The Commonwealth Remembrance Day is an important date in the event calendar of Berlin, Germany. Each year, an embassy of a Commonwealth country that is represented by a Defence Attache Office (DAO), organises the Remembrance Act at the 1939-1945 War Cemetery in Berlin. This cemetery is the last resting place for some 3 594 servicemen who gave their lives in the cause of freedom between 1939 and 1945, 31 of them being South Africans. This year, on 13 November 2016, the Embassy of the Republic of South Africa in Berlin had the honour of organising and hosting this important event.
Remembering and honouring those who served and who have lost their lives in the line of duty has a long tradition in South Africa. These acts of remembrance are taken very seriously and are as important for our men and women in uniform as they are for the South African people in general. The South African DAO Berlin thus took great pleasure in organising the Commonwealth Act of Remembrance outside South African borders to remember those who gave their lives. The importance of this event for the South African National Defence Force (SANDF) and the South African Embassy was heightened by the approaching centenary of the loss of South African lives in the sinking of the SS Mendi in the First World War, to be commemorated by the sailors of her modern namesake, the SAS MENDI in February 2017. These men were remembered along with the fallen from all nations during not only the First World War but all the conflicts that took place.
The service was opened by the Reverend Canon Jage-Bowler with the bidding. The Exhortation was read by the Ambassador of New Zealand. The Ambassador of the United Kingdom was invited to read the Kohima Epitaph. The South African Minister Plenipotentiary, Mr Horst H Brammer, and the South African Defence Attache, Captain (SAN) Nigel J Fillis, laid the wreath on behalf all Commonwealth countries. Others were laid by the mayor, the Bundeswehr, military associations, veterans' associations as well as schools. The sheer number of wreaths that were laid at the Stone of Remembrance shows the importance of these Remembrance Acts - perhaps more so today than ever. Those who gave their lives shall not and must not be forgotten. This was also stressed by Minister Plenipotentiary Brammer, who delivered the keynote address in which he emphasised the importance of diplomatic efforts to avoid war. He furthermore acknowledged not only the soldiers who fell during the World Wars but also the men and women who died during liberation struggles.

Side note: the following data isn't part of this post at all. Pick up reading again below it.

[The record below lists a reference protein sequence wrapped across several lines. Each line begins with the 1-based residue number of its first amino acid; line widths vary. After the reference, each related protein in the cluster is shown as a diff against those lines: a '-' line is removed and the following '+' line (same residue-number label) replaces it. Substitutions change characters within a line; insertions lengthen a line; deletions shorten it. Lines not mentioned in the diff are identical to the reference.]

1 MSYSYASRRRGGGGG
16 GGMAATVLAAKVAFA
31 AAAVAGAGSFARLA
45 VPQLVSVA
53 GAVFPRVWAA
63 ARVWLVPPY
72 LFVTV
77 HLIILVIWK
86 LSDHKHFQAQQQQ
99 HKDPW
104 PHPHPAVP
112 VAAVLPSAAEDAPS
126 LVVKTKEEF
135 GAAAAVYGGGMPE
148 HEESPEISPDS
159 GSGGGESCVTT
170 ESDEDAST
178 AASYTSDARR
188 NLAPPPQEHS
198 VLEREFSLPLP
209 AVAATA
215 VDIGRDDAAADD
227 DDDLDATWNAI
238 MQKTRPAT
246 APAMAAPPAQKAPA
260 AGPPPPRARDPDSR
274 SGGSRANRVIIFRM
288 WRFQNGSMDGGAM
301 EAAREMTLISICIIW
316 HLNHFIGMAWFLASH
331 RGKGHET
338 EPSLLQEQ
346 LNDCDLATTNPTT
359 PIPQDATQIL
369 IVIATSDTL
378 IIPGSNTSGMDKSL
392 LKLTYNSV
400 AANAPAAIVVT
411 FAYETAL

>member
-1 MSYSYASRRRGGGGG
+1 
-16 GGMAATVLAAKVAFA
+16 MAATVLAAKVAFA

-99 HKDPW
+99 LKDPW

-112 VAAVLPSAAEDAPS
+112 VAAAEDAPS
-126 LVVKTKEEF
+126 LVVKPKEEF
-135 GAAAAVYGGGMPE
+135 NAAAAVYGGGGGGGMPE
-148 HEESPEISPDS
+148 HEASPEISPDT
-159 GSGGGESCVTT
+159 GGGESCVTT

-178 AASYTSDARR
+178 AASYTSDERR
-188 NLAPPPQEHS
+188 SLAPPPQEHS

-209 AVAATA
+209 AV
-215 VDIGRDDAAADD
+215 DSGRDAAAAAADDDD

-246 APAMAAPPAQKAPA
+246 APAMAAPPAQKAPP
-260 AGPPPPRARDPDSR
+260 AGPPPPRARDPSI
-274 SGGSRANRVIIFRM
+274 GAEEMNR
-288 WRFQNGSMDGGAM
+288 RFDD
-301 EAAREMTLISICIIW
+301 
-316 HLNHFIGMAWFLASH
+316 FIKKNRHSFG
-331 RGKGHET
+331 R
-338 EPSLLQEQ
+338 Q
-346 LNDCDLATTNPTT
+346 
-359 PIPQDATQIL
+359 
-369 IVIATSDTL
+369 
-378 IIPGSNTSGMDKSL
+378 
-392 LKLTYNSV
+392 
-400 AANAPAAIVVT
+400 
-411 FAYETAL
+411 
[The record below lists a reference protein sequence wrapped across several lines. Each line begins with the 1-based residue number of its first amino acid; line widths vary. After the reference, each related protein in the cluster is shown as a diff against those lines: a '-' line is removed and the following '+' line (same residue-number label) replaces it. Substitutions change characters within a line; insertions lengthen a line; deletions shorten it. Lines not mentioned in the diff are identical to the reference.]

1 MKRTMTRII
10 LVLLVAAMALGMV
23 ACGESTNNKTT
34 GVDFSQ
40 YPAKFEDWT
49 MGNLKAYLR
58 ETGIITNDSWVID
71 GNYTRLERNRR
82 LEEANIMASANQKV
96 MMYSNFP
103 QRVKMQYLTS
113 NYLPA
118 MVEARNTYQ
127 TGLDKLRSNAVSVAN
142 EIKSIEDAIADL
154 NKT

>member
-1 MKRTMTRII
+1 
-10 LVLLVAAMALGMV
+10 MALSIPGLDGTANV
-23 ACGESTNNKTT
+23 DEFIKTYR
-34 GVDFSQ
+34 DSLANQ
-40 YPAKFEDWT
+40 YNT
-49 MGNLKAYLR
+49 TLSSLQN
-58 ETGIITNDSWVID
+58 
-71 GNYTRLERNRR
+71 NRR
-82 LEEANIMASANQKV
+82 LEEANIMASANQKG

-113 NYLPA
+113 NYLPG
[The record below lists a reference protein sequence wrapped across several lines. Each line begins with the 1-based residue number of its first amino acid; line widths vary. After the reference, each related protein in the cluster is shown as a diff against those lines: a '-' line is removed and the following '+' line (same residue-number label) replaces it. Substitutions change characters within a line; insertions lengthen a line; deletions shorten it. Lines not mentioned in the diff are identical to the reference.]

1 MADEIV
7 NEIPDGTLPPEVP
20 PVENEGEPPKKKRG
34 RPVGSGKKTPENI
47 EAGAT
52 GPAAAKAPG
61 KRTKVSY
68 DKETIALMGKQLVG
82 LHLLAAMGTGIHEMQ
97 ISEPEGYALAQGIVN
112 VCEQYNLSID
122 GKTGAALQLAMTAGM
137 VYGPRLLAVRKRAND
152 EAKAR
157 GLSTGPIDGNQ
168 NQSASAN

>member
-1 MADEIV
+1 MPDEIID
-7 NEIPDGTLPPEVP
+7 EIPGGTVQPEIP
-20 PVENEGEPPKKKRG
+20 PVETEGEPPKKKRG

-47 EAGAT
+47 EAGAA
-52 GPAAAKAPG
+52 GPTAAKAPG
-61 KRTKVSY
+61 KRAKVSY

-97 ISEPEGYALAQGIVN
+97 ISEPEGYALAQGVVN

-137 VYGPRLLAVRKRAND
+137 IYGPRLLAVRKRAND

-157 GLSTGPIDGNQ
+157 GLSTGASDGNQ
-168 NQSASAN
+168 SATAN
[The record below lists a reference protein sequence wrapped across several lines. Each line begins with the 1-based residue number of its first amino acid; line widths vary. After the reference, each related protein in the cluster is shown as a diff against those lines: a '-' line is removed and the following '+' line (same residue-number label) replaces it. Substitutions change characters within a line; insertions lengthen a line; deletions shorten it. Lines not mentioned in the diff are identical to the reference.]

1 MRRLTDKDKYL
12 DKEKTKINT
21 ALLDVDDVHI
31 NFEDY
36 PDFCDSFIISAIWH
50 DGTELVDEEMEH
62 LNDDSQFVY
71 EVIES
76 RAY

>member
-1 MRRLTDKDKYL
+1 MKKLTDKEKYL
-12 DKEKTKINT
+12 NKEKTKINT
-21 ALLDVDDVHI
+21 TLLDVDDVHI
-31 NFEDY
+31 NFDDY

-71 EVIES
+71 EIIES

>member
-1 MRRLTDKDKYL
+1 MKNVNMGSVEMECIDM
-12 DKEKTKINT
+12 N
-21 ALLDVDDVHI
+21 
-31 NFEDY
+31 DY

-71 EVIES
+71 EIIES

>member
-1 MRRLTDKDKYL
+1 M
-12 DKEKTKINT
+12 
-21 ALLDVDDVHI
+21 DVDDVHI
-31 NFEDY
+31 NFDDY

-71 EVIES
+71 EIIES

The Remembrance Act was attended not only by Commonwealth countries, but by virtually all defence attachés, and members of the diplomatic corps, the German armed forces, the German government, and military associations, as well as veterans and the German public. The event was concluded by a church service at St George's Anglican Church.
Looking back at a very successful and dignified Remembrance Act, we would like to thank all those who rendered their support and contributed to the success of the event, including the German armed forces, the Berlin Police, the Black Kilts, the Royal British Legion, and the Commonwealth War Graves Commission. We take great pride in the fact that we were granted the opportunity to honour those who gave their lives during war, conflicts and the struggle for liberation. We will remember them.
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